Former General Motors senior executive, Bob Lutz, has declared that improving electric vehicles (EVs) will soon make petrol-powered engines obsolete.
During a recent television interview on CNBC, Lutz said that he believed the electric car future would be upon us in the next five to 10 years.
At that point, Mr Lutz believed that EVs would be good enough for people to abandon models driven by conventional powertrains.
“The day will come when batteries will accept more charge, costs will come down, fast charging will happen, but the whole thing is 5-10 years away,” Lutz said. “At that point, who needs a gasoline engine anymore?”
Mr Lutz also spoke at length about Elon Musk’s Tesla operation, saying that Tesla was succeeding because Musk delivered on his promises.
“You need three things for EVs to work,” Lutz said.
“You need about 300 miles (480km) of range, rapid recharging and affordable pricing. So far Tesla has achieved two out of the three.” (The third appears to be around the corner.)
But Mr Lutz also pointed out some of the EV industry’s failings, saying that they only made financial sense in full-size pick-up trucks and vans, and that stated battery ranges were subject to fluctuation.
“The other thing about batteries is that the stated range is always with a new battery on a standard 65 degree (18.3 degrees Celsius) day,” Lutz said.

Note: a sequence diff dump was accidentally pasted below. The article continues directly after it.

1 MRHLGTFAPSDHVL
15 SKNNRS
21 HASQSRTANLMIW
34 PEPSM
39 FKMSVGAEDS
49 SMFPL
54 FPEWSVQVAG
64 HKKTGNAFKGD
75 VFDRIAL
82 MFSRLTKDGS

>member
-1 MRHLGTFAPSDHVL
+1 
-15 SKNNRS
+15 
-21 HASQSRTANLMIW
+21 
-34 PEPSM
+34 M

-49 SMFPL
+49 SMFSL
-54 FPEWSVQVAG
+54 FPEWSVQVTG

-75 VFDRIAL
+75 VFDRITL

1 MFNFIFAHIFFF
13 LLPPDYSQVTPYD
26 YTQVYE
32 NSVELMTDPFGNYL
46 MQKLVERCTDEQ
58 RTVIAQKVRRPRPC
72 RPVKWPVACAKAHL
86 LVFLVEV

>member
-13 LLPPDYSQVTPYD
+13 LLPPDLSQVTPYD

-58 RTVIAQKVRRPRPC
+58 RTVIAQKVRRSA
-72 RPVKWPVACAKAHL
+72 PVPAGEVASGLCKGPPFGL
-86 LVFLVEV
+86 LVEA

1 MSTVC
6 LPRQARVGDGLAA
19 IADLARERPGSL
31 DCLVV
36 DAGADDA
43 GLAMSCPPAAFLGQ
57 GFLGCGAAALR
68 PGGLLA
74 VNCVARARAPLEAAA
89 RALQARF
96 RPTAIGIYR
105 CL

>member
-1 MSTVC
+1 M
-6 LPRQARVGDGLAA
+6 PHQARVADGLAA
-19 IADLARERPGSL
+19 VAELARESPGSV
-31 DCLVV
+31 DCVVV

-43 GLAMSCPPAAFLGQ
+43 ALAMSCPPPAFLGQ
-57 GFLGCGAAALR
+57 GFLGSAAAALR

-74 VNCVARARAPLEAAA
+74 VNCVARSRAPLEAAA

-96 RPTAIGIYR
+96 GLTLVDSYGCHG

Once the vehicle's battery ages, or if the outside temperature is too cold or hot, "there could be up to 30 percent less range".
Lutz also commented on the problems besieging cash-strapped premium EV brand Fisker.
“The Fisker is just as beautiful as the Tesla Model S, although the price point was a little higher than Tesla,” Lutz said.
He said that despite its style and appeal, the Fisker brand launched too soon and found itself overwhelmed with reliability issues and bad press. "It was half-baked when it came out, that was the problem.”
Lutz was also scathing in his comments about the failed Better Place program.
“I could give you a 15-minute lecture on why Better Place never made any sense and never will make any sense; it’s the dumbest thing I ever heard of,” Mr Lutz said.
Bob Lutz - who retired from General Motors in 2010 – now runs Lutz Communications and has written several books.
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